App store mania will further delay growth of browser-based applications
The app store delivery model--made popular by Apple but reinforced by the likes of RIM, Nokia, Palm, Microsoft, Android, Verizon Wireless and many more to come--has penetrated our high-end mobile devices and transformed the way we discover and obtain mobile applications. Now, I am not here to debate the intricacies of the mobile storefront, as such a discussion warrants its own space, but rather to question whether the success and popularity of app stores puts a crimp into the migration to the browser-based application utopia that so many seek.
At one point, perhaps three or four years ago, one could have argued that there would only be two or maybe three operating systems that would be in the mobile game. However, in just the past two years, the OS market has swelled with the addition of Mac OS X, Android and webOS. Add in BlackBerry OS, Windows Mobile, Symbian and multiple other Linux flavors and we are now in the realm of seven-plus viable operating systems for the mobile device. With such expansion and complexity, the thought of moving to a browser-based scenario could simplify the lives of developers, users and supporters of multiple devices, leveraging a standard browser across all devices.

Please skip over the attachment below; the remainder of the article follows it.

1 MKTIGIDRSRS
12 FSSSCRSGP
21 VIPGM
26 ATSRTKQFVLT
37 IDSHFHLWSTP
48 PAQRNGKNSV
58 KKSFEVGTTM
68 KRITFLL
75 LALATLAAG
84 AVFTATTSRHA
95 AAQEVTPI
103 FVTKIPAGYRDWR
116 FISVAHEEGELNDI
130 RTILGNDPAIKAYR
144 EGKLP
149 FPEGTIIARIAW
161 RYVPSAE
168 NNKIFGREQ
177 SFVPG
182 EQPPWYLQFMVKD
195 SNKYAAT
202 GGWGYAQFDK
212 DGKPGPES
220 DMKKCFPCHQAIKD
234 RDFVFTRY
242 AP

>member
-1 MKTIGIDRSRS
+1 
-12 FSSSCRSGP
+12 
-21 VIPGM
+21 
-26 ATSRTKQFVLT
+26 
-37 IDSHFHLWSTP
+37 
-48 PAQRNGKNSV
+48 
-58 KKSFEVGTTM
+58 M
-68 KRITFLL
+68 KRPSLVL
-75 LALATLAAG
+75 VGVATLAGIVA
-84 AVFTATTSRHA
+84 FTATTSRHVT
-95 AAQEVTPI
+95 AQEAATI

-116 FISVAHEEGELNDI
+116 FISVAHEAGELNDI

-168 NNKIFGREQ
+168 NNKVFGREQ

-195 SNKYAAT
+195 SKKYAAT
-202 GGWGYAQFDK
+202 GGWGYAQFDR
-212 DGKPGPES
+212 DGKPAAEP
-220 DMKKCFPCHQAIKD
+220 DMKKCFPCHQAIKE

And this idea is not new. In the latter part of the 20th century, I followed many companies who pounded the table saying that a browser-based offering was the only way that business applications could be delivered in real-time across a broad set of mobile devices. I also saw these companies fail miserably. Such a concept in 1999 was ahead of its time. Ten years later, it's also still ahead of its time.
Certainly app stores are not helping the browser-based cause. Just as cloud-computing cranks up and is seen as a viable play for the mobile environment, along comes Apple and its billion downloads of, yes, native applications. And Apple's mobile storefront will not be alone as software companies, mobile operators and device manufacturers all seek to get their app store businesses opened.